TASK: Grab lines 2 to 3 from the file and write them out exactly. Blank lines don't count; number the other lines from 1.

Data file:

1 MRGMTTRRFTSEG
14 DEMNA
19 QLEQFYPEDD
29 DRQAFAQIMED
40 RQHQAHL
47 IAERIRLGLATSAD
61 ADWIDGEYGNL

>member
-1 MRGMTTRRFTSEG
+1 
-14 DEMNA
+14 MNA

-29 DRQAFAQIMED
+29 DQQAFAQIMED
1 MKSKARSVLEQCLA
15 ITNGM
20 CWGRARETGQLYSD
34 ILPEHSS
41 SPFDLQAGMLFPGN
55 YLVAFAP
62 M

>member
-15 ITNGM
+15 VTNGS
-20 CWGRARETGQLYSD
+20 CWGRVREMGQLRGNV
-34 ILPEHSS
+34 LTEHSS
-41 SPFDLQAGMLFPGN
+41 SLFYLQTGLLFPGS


14 DEMNA
19 QLEQFYPEDD